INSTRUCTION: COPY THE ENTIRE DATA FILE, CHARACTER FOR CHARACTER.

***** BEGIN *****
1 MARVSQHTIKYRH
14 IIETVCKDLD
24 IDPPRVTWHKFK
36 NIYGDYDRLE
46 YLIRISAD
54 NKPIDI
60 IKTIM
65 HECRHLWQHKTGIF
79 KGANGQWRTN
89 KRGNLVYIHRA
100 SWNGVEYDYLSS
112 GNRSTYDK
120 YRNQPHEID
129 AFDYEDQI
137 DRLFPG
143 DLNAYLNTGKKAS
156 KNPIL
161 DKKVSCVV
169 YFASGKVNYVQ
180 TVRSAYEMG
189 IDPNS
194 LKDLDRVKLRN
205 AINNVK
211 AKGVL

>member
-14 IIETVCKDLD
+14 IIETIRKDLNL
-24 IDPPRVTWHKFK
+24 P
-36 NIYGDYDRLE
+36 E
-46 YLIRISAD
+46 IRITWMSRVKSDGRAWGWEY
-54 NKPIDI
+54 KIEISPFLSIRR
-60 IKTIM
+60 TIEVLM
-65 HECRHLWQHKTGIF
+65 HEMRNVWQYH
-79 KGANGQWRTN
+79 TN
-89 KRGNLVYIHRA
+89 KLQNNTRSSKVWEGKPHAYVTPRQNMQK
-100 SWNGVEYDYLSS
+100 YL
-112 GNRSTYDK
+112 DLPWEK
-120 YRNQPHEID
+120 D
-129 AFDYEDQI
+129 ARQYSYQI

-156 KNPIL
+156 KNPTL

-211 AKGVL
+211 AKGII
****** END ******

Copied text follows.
1 MARVSQHTIKYRH
14 IIETVCKDLD
24 IDPPRVTWHKFK
36 NIYGDYDRLE
46 YLIRISAD
54 NKPIDI
60 IKTIM
65 HECRHLWQHKTGIF
79 KGANGQWRTN
89 KRGNLVYIHRA
100 SWNGVEYDYLSS
112 GNRSTYDK
120 YRNQPHEID
129 AFDYEDQI
137 DRLFPG
143 DLNAYLNTGKKAS
156 KNPIL
161 DKKVSCVV
169 YFASGKVNYVQ
180 TVRSAYEMG
189 IDPNS
194 LKDLDRVKLRN
205 AINNVK
211 AKGVL

>member
-14 IIETVCKDLD
+14 IIETIRKDLNL
-24 IDPPRVTWHKFK
+24 P
-36 NIYGDYDRLE
+36 E
-46 YLIRISAD
+46 IRITWMSRVKSDGRAWGWEY
-54 NKPIDI
+54 KIEISPFLSIRR
-60 IKTIM
+60 TIEVLM
-65 HECRHLWQHKTGIF
+65 HEMRNVWQYH
-79 KGANGQWRTN
+79 TN
-89 KRGNLVYIHRA
+89 KLQNNTRSSKVWEGKPHAYVTPRQNMQK
-100 SWNGVEYDYLSS
+100 YL
-112 GNRSTYDK
+112 DLPWEK
-120 YRNQPHEID
+120 D
-129 AFDYEDQI
+129 ARQYSYQI

-156 KNPIL
+156 KNPTL

-211 AKGVL
+211 AKGII